The impact of COVID-19 on agricultural and food trade and global value chains
The financial crisis of 2008 and the consequent economic slowdown stalled the evolution of agri‑food GVCs, and the COVID‑19 pandemic is expected to disrupt their potential in global trade and growth further. GVCs foster trade linkages that act as channels of technology and knowledge diffusion during periods of economic growth; similarly, they can transmit economic shocks and their impacts. As firms address the trade‑off between efficiency and resilience to the economic slowdown, they may pursue a process of localization of food production by reshoring activities for foods that allow it.
Such strategies could significantly undermine efficiency gains that are associated with comparative advantage and could increase domestic food prices – which is undesirable in times of declining incomes. Relying on food and agriculture from domestic and multiple sources across the world is a form of resilience against food insecurity and economic downturns. Global shocks like the 2008 financial crisis and the COVID‑19 pandemic require international collaboration and coordination rather than measures that promote self‑sufficiency in food, especially when impacts are not occurring in all countries at the same time. Therefore, trade provides an efficient avenue to better manage risks arising from a shock and to increase resilience. In the context of COVID‑19, efforts to minimize the disruption of GVCs and promote agricultural and food trade can generate both short‑ and long‑term benefits.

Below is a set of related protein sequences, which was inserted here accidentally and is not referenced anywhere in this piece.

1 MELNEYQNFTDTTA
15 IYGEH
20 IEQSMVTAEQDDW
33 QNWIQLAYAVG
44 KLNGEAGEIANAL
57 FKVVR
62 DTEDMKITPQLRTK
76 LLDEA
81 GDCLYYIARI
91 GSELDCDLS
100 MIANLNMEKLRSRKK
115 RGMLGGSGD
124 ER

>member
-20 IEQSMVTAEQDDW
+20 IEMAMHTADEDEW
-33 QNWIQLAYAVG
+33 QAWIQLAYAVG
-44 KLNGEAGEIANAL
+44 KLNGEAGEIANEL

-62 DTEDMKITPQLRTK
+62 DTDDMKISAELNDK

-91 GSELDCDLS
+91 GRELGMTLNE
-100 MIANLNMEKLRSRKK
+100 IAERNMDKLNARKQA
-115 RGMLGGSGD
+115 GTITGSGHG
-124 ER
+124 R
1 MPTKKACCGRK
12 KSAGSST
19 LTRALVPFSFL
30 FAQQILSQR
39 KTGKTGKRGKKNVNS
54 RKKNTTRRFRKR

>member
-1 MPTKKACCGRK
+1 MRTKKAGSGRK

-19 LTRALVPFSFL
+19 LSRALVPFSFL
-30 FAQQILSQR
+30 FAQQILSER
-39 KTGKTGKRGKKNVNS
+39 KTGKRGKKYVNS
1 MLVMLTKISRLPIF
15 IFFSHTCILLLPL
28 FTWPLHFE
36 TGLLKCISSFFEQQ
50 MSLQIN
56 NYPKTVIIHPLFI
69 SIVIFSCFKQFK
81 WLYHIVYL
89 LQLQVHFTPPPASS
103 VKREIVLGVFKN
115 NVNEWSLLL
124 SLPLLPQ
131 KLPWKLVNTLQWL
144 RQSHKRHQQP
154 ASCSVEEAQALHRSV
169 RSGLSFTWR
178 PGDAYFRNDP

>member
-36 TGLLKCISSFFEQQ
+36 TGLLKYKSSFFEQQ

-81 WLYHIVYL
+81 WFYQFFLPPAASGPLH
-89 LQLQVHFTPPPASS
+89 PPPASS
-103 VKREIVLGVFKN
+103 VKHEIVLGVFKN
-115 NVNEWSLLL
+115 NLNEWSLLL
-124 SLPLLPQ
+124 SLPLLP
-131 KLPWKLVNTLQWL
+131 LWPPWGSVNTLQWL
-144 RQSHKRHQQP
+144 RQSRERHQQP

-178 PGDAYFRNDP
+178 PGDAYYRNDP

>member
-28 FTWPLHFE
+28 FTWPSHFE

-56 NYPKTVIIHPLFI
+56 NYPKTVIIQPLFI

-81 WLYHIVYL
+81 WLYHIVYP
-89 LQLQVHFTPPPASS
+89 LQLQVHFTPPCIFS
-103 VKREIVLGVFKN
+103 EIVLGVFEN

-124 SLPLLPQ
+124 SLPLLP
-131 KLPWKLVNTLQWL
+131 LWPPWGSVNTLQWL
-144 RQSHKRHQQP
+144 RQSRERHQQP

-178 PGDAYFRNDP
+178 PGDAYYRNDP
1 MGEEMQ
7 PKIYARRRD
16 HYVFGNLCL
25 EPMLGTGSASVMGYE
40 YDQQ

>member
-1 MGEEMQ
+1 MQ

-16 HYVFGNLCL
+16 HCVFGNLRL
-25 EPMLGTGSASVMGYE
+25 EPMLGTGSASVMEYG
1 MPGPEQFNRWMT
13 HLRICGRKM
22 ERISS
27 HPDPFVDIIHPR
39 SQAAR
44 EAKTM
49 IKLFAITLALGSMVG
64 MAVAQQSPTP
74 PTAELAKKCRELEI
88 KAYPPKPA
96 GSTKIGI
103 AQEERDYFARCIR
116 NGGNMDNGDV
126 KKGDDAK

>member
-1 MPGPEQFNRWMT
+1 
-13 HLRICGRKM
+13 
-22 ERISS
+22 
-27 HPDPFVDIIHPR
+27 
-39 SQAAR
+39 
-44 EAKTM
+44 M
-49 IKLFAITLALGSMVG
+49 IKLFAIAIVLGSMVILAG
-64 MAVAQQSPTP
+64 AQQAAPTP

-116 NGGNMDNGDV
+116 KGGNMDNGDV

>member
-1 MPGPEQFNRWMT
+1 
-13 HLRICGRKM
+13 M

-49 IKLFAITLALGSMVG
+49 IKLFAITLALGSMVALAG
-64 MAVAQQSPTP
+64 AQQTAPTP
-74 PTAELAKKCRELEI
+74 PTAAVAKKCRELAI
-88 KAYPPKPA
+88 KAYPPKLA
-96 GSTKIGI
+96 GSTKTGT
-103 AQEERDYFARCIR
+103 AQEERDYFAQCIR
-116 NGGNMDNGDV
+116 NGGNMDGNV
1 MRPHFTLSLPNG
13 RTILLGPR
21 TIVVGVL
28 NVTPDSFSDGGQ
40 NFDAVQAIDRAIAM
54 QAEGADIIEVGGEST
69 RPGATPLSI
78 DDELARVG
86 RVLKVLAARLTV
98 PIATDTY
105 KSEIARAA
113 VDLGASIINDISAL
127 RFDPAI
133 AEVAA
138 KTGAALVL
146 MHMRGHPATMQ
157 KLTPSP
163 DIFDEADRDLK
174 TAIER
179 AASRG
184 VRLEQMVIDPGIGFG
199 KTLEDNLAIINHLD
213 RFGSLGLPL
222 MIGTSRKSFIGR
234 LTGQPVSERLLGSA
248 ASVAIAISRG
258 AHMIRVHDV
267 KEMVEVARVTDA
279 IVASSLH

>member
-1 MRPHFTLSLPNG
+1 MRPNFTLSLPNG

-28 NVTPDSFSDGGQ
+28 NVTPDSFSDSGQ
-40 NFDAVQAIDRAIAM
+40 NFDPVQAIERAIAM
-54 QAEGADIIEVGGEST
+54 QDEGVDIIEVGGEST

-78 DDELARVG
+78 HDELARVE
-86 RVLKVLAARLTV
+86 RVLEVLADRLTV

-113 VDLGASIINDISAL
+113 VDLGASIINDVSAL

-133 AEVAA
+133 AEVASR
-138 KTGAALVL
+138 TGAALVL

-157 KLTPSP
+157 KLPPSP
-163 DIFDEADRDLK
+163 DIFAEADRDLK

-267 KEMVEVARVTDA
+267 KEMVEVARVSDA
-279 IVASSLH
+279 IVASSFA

Maximo Torero is the chief economist of the Food and Agriculture Organization of the United Nations in Rome, Italy. Throughout his career at multilateral organizations and global research institutions, he has provided intellectual and strategic leadership to translate research into policy, fighting poverty.
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